It would have been perfect for Valeron, and the fact it was created without him will surely have hurt. Along with Guardiola, he was the early prototype for the type of midfielder Spain is now famous for.
But by 2006 Valeron had bigger problems to deal with: a serious knee ligament injury in January 2006 led to three operations and almost three years out of the game. At one point, it was debatable whether he would ever play again.
Only in the 2008-2009 season did he return to regular action, by which point Spain had finally broken their duck by winning Euro 2008 with an unbreakable midfield combination of Xavi and Iniesta.
With young and hungry alternates such as Santi Carzola, Cesc Fabregas and Valeron’s heir apparent, fellow Canary Islander David Silva, available, there would be no way back into the national side.
Worse was to follow, with Depor suffering relegation in 2011 as the end of a project that had taken the provincial club from nowhere to breaking the establishment by winning La Liga at the turn of the century. The fall had been coming.
Valeron would turn 36 that summer. Faced with the challenge of a season in the Segunda División, plenty would have decided to call it a day.
But Valeron stayed with the Branquiazuis to help them gain promotion back to the top flight at the first time of asking, making more league appearances that season – 39 – than in any other during his career at this point.
Then, when Deportivo were immediately relegated back to the second tier after a season back in La Liga, Valeron finally did leave, after 13 years.
But even now, aged 38, he did not retire. Instead it was time for him to return to Las Palmas, where it had all started. Incredibly, he beat his league appearance record from a few seasons prior, playing 45 times in the Segunda División in 2013-14.
The following season he helped Las Palmas to promotion back to La Liga and was persuaded to play on for yet another season.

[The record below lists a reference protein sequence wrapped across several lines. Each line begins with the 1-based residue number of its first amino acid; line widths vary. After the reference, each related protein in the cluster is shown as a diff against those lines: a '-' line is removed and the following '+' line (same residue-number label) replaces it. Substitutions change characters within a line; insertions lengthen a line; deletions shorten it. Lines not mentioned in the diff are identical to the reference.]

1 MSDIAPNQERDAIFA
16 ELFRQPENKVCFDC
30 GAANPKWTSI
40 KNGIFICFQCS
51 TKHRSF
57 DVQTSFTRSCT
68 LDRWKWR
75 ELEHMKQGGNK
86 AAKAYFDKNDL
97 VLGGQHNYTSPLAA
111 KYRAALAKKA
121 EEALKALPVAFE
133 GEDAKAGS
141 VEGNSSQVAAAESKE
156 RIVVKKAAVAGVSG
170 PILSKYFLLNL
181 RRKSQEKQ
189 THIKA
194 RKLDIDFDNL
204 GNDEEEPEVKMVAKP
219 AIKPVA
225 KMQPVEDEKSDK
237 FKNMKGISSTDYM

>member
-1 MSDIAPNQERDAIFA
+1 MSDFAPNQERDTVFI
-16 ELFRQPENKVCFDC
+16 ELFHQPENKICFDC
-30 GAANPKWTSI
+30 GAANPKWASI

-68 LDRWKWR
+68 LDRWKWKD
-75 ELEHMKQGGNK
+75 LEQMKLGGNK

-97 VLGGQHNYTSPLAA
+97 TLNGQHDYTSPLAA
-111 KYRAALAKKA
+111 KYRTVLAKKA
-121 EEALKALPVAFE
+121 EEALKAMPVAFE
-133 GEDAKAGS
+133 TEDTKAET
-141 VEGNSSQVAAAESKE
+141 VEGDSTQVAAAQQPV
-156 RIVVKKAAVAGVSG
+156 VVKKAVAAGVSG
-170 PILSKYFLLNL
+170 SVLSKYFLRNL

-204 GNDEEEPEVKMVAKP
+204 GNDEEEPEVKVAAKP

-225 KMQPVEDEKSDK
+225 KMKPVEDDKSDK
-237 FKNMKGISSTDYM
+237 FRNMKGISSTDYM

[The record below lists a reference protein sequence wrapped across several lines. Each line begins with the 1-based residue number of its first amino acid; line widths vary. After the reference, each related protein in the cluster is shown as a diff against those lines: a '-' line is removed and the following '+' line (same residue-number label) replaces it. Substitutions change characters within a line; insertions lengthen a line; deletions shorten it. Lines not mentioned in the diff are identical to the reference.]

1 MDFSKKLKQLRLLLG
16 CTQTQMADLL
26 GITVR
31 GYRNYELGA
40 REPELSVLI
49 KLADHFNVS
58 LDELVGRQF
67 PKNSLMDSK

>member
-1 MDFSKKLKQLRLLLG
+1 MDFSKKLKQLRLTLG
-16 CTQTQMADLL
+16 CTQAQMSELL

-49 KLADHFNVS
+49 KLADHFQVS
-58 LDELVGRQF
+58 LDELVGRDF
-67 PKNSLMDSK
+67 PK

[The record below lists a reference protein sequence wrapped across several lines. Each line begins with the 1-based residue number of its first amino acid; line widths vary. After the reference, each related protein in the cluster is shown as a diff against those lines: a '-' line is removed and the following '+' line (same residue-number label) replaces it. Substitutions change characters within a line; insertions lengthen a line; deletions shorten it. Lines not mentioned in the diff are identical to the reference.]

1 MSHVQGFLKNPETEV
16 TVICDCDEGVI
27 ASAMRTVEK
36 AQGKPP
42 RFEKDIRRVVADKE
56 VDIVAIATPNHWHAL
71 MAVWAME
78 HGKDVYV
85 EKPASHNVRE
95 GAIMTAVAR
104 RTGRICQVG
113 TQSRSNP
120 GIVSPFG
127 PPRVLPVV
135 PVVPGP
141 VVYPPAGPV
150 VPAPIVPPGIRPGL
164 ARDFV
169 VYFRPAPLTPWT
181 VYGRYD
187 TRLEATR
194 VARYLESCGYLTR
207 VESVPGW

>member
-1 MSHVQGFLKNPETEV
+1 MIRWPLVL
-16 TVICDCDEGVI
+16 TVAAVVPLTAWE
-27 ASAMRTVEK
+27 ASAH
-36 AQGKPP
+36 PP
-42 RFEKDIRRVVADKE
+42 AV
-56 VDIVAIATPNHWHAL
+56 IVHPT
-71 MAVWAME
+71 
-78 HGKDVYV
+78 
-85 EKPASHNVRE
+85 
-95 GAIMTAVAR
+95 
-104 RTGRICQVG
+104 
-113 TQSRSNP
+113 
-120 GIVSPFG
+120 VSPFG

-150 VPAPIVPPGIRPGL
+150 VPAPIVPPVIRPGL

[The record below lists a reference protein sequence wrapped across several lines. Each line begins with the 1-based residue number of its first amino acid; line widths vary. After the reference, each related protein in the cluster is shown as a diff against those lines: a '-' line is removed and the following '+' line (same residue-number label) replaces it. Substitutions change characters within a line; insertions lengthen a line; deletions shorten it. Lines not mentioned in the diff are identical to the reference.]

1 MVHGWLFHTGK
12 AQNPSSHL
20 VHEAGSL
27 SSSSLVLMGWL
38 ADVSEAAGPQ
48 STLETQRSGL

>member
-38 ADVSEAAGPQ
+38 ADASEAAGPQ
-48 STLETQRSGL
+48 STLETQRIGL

“He should say goodbye to all the fields of the Primera,” Las Palmas president Miguel Angel Ramirez said.
The Copa del Rey may have been the pinnacle of Valeron’s career in terms of silverware, but the impact he made on the game and other players was far greater.
David Silva still wears No.21 because of his icon, and when Las Palmas went to Barcelona in that final season of a career which spanned three decades, he was applauded onto the pitch by Barça coach Luis Enrique, his former international team-mate.
Even at 40, father time had not diminished Valeron’s quick transition play and slide rule passing, much to the joy of watching spectators.
As Brian Glanville said, the physical democracy of football will surely always be the great equaliser. And so there will always remain the need for artistry in football to unpick the locks of tight defences.
“I love the fact that I am compared to Zidane. It is a compliment and I am proud.
“The fact that I am meaningful enough to compare our ways of playing is excellent, but he achieved great things in the World Cup and with Real Madrid. I did not, so we are different.”
He may not have possessed all of the traits nor the medals and accolades of the great Frenchman, but few could argue that Valeron didn’t possess the same artistry.
By Leon Wilde